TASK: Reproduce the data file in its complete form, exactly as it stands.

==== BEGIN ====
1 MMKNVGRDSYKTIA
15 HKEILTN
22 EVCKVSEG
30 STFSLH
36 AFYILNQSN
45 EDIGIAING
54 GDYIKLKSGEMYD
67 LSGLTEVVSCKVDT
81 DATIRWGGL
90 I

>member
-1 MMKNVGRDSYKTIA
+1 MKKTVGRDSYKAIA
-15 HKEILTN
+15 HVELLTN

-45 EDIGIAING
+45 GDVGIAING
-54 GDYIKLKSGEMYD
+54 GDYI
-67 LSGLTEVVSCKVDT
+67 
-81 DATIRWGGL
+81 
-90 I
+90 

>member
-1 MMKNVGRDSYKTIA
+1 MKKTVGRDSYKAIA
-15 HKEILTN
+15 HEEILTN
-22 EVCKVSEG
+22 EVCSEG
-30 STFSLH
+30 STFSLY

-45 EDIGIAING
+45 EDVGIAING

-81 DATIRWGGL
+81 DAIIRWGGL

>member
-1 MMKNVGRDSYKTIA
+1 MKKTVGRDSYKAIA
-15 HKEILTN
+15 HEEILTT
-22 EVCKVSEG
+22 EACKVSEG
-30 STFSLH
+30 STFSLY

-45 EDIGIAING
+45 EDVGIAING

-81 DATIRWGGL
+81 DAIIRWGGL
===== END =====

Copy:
1 MMKNVGRDSYKTIA
15 HKEILTN
22 EVCKVSEG
30 STFSLH
36 AFYILNQSN
45 EDIGIAING
54 GDYIKLKSGEMYD
67 LSGLTEVVSCKVDT
81 DATIRWGGL
90 I

>member
-1 MMKNVGRDSYKTIA
+1 MKKTVGRDSYKAIA
-15 HKEILTN
+15 HVELLTN

-45 EDIGIAING
+45 GDVGIAING
-54 GDYIKLKSGEMYD
+54 GDYI
-67 LSGLTEVVSCKVDT
+67 
-81 DATIRWGGL
+81 
-90 I
+90 

>member
-1 MMKNVGRDSYKTIA
+1 MKKTVGRDSYKAIA
-15 HKEILTN
+15 HEEILTN
-22 EVCKVSEG
+22 EVCSEG
-30 STFSLH
+30 STFSLY

-45 EDIGIAING
+45 EDVGIAING

-81 DATIRWGGL
+81 DAIIRWGGL

>member
-1 MMKNVGRDSYKTIA
+1 MKKTVGRDSYKAIA
-15 HKEILTN
+15 HEEILTT
-22 EVCKVSEG
+22 EACKVSEG
-30 STFSLH
+30 STFSLY

-45 EDIGIAING
+45 EDVGIAING

-81 DATIRWGGL
+81 DAIIRWGGL